Claire El Mouden
I'm very happy, because one of the people I work with will be talking about our research on the Today programmes (BBC Radio 4) next week!
Favourite Thing: Discover connections where no-one else has seen them before.
Abbey School, Reading 1991-1999, Edinburgh University 2000-2004, Cambridge University 2006-2007, Oxford University 2008-now.
BSc in Biological Sciences, MPhil in Development Studies (like international economic development), PhD in Evolutionary Biology, MA in nothing – Oxford gives them out to people who become fellows!
I’ve worked in Canada, France, Spain, Costa Rica, Kenya and South Africa. My favourite non-academic job was taking people to see wild boars in the woods at night when I was working as a ‘Wild and Active’ Guide for Canvas Holidays on a campsite in France.
Research Fellow, Department of Zoology
Me and my work
I try to figure out what makes humans different from other animals
I use the knowledge gained from studying how animals work together to better understand human societies. I then take these findings and explain them to policy makers (like politicians, or the leaders of big organisations like the Bank of England). I try to help them realise how understanding more about human behaviour can help them come up with better ideas.
In practice, my research involves making models (doing maths on a computer), reviewing work that lots of other people have done and running experiments and surveys. Most of the experiments involve inviting members of the public to try to earn money by doing tasks which I’ve designed.
Here is a short video I made describing what I work on (and yes, that IS my light-sabre in the background!).
My Typical Day
I don’t really have a typical day! I know this is what everyone says, but it’s true!
I hate getting out of bed in the mornings, so I don’t normally get up very early – that is one of the benefits of being an academic – you can (pretty much) choose when you work!
I’ll cycle to my office, check emails, do some work. Most days, I’ll also have meetings with the other academics who I work with. Every week I meet students and go to talks and often I travel to conferences. Conferences are great fun – they are always held in cool places (like next month I’m off to Miami!) – and you get to meet everyone from around the world who shares your interests and learn what everyone is working on.
In reality, this is what I spend lots of time doing…reading books and papers that other people have written. This is a picture of me in my office.
What I'd do with the money
I’d get this awesome rapper I know ‘Babba Brinkman’ to record a rap about the evolution of cooperation, which we could then show when people from my department visit schools
So, there’s a cool guy a I know called Baba Brinkman. I’d use the money to ask him to record a rap about my research!
Here’s a video of him rapping about Evolution:
How would you describe yourself in 3 words?
Always Drinking Tea
Who is your favourite singer or band?
Sting, Adelle, Jessie J, Queen, Mr. Scruff, Sublime, Nina Simone.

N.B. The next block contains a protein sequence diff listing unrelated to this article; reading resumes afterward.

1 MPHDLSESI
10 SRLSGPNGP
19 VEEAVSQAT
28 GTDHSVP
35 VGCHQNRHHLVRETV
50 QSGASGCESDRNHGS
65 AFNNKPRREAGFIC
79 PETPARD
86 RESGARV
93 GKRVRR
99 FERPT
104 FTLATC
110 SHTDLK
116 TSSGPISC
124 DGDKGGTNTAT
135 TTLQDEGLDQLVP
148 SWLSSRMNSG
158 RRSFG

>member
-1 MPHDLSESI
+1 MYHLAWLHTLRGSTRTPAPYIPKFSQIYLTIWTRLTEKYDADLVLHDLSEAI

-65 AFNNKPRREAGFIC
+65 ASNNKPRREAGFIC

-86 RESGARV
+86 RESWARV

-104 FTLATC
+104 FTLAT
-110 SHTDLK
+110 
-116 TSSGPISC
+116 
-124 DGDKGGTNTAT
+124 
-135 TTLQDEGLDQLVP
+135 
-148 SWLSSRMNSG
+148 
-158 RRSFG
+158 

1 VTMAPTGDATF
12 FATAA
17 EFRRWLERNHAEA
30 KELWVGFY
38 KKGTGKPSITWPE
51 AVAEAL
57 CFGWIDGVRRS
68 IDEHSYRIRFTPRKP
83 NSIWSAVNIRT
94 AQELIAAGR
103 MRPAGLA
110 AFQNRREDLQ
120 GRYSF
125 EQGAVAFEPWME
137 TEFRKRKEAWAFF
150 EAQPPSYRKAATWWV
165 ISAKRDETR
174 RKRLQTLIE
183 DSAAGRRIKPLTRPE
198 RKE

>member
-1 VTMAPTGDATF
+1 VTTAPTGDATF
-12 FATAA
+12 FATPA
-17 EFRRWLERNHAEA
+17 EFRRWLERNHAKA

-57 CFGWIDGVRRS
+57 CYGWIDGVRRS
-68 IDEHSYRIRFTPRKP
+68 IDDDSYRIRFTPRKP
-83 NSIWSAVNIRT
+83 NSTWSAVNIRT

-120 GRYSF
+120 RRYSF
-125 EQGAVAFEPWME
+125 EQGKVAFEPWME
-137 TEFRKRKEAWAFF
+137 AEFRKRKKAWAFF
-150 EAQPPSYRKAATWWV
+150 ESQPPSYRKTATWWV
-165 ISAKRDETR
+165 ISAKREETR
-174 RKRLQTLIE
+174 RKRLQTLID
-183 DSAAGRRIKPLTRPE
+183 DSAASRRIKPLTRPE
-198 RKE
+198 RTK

What's your favourite food?
What is the most fun thing you've done?
When I was 18, I got a bus from Nairobi, Kenya, to Cape Town, South Africa. Just after I arrived in Cape Town, there was a massive oil tanker spill, and for the next 3 months, I volunteered to help look after all the birds that got sick as as result….this included helping to scrub 20,000 African Penguins with fairy liquid! The best thing was when we took truck loads of penguins in cardboard boxes down to the beach to set them free. They were so happy to get back to the sea!
What did you want to be after you left school?
I had no idea! I just wanted to leave my home town and see the world.
Were you ever in trouble in at school?
My friends and I once thought it would be fun to come in to school at 7am and wrap the art block in loo roll…unfortunately, we got caught by our geography teacher. Somehow I avoided detention by claiming it was meant to be artistic!
What was your favourite subject at school?
Geography and Art. (I had to drop Biology, because my teacher told me I was no good at it!!)
What's the best thing you've done as a scientist?
I got to travel to Costa Rica, and spent several months in the rain forest studying a little brown bird called the Canebrake Wren. It lived in swampy clearings, and we’d get up before dawn and hike out to these forest clearings along tiny snake-infested paths to play the birds recordings of other birds. We wanted to see how they used their calls when they thought there was a stranger bird trying to come in to their territory. The only problem was, as they lived in swamps, and we had to get close to them, we sometimes fell in!
What or who inspired you to become a scientist?
David Attenborough. I’m serious! I loved animals, and would study those around me, but it was watching his wildlife programmes as a kid made me want to travel the world.
If you weren't a scientist, what would you be?
I’d probably be working in animal conservation, where I’d get to help protect our environment and meet the public.
If you had 3 wishes for yourself what would they be? - be honest!
To own a dog, to travel more and to know how to knit!
Tell us a joke.
What do you call a fish without an eye? A Fsh!
This is my office in Oxford. I was very pleased in this photo as I’d just finished a really horrible model.